“In 2016, both economic and insured losses were close to their 10-year averages. Insured losses made up about 30 percent of total losses, with some areas faring much better because of higher insurance penetration,” says Kurt Karl, Chief Economist of Swiss Re. For example, North America accounted for more than half the global insured losses in 2016. This was largely due to a record number of severe convective storm events in the US, and the level of insurance penetration for such storm risks in the US is high. The costliest was a hailstorm that struck Texas in April, resulting in economic losses of $3.5 billion, of which $3 billion were insured, so about 86 percent of losses were covered. Many households and businesses were insured, and they were well covered for the heavy damage to property caused by large hailstones.
A year of disasters across many peril types and all regions
In terms of devastation wreaked, there were large-scale disaster events across all regions in 2016, including earthquakes in Japan, Ecuador, Tanzania, Italy and New Zealand. In Canada, a wildfire across the wide expanses of Alberta and Saskatchewan turned out to be the country’s biggest insurance loss event ever, and the second costliest wildfire on sigma records globally. There were also a number of severe flood events in 2016, in the US, Europe and Asia, and there was Hurricane Matthew, the first Category 5 storm to form over the North Atlantic since 2007. Matthew caused the largest loss of life – more than 700 people died, mostly in Haiti – of a single event.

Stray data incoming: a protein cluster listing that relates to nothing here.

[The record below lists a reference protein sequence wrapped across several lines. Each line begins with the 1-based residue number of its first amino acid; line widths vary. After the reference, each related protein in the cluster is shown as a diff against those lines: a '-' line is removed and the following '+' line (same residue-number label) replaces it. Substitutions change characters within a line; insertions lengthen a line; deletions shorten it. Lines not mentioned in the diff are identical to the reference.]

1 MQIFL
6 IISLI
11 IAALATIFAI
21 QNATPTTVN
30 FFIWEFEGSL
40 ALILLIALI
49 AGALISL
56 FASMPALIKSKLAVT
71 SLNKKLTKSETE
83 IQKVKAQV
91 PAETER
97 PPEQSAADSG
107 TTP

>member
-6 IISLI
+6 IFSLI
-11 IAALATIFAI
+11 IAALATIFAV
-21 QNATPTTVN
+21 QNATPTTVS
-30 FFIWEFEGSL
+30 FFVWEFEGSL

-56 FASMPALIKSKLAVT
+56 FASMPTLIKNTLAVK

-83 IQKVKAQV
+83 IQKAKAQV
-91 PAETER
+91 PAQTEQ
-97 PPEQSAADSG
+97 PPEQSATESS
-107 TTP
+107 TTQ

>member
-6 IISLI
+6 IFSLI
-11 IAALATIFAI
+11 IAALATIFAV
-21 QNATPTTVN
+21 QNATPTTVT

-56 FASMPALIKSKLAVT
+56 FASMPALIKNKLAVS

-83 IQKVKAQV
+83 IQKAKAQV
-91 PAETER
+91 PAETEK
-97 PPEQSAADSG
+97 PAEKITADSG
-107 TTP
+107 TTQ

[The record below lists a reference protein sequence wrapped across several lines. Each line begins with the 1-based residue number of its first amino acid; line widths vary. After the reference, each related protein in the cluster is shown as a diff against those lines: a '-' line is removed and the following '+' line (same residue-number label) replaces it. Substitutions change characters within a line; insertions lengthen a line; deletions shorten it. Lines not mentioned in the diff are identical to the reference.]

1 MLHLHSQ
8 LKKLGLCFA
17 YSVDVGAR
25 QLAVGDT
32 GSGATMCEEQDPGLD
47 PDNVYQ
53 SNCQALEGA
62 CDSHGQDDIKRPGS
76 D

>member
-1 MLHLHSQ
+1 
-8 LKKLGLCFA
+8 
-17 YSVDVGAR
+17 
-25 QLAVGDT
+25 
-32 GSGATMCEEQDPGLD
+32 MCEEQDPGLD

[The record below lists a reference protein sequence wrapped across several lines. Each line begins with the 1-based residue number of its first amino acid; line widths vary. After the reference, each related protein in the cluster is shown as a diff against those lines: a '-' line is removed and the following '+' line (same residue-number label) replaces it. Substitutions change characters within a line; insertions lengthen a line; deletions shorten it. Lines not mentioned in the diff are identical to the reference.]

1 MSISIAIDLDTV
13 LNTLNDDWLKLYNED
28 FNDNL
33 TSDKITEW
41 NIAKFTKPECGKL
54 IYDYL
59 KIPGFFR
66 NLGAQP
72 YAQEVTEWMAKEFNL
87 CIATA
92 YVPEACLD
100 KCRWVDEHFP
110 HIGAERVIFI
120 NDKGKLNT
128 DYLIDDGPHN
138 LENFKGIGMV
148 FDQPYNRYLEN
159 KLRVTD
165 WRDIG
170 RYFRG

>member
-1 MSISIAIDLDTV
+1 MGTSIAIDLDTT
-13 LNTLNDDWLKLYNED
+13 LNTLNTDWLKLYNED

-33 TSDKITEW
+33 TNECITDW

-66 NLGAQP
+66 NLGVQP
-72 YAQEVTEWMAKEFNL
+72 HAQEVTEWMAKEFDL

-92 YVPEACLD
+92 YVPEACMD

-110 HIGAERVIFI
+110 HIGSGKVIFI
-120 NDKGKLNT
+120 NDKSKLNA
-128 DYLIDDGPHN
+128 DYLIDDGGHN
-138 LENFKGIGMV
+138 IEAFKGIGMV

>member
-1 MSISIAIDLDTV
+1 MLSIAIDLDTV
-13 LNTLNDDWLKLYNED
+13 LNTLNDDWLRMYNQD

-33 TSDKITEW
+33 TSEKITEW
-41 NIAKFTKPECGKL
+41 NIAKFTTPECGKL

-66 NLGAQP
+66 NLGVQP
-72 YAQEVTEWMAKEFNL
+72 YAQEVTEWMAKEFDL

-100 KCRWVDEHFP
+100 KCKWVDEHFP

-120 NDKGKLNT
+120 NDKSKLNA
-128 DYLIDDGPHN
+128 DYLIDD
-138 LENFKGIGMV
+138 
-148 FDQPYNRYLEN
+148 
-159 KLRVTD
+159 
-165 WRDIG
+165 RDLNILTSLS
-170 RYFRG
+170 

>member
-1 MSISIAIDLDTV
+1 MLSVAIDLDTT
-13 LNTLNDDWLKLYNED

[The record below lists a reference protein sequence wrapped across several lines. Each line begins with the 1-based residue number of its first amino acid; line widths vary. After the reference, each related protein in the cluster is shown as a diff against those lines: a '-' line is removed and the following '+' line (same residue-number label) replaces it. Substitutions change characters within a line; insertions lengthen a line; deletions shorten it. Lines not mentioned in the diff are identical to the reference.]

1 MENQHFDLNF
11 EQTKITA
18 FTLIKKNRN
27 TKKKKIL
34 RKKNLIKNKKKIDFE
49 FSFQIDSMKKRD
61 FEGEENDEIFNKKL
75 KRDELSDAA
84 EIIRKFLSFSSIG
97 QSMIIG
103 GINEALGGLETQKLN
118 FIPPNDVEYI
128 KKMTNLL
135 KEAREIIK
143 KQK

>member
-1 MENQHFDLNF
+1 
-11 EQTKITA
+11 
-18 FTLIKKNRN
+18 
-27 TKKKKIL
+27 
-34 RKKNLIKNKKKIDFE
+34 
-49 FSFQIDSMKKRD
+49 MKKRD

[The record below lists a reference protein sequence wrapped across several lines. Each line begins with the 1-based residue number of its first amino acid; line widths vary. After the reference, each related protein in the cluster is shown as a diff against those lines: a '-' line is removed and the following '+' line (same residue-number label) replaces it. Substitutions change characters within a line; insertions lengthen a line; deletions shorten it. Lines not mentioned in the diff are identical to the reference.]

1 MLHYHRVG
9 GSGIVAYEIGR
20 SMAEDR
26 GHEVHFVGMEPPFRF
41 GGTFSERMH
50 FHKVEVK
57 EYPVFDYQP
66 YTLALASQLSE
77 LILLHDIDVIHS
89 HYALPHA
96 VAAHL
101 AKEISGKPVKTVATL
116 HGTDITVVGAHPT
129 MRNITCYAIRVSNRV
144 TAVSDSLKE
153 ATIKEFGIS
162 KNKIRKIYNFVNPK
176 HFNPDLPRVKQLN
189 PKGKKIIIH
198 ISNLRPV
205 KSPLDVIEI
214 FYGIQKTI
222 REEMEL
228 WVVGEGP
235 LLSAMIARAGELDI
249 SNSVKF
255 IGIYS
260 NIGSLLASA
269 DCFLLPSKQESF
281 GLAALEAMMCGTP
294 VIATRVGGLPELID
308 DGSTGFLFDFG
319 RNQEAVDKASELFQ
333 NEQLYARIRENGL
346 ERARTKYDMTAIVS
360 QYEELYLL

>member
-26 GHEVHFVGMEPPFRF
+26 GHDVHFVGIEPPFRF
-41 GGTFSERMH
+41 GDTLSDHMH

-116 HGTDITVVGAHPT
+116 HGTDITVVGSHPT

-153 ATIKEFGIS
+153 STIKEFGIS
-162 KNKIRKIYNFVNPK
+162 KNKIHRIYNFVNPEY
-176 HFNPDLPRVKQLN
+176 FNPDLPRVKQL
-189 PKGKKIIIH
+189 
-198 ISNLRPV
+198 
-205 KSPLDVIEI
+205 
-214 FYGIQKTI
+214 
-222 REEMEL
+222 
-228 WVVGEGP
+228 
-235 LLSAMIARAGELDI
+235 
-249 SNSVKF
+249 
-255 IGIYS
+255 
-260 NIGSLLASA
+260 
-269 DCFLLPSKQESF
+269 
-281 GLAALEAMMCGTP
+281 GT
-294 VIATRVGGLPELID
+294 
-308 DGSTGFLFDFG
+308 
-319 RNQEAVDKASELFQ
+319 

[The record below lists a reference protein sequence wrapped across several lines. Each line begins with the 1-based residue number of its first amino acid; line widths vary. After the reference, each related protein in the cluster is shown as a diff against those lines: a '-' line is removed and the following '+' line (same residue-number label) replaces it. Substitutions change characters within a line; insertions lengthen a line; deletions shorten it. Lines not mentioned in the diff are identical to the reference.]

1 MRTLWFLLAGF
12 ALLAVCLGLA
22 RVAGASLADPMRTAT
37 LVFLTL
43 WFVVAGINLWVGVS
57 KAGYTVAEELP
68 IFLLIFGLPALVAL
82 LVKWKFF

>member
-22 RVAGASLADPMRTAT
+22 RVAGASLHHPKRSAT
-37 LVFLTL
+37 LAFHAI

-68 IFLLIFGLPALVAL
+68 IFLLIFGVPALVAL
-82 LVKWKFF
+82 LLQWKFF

Table 1 indicates the large opportunity for insurance to help strengthen worldwide resilience against disaster events. The shortfall in insurance relative to total economic losses from all disaster events – the protection gap – was $121 billion in 2016. Insurance coverage is not universal. For example, while a high-level of insurance penetration in New Zealand meant that households and business were well equipped to recover from the damage caused by the quake that struck the South Island in October 2016, in Japan’s Kyushu Island only around 20 percent of the economic losses from the earthquake in April were covered by insurance. And in Ecuador, the quake on the same day in April caused estimated economic losses of $4 billion, but insured losses of just $0.5 billion. “In many parts of the world, insurance can play a much bigger role in helping households and communities recover from the losses and shock that disasters can inflict”, Karl continues.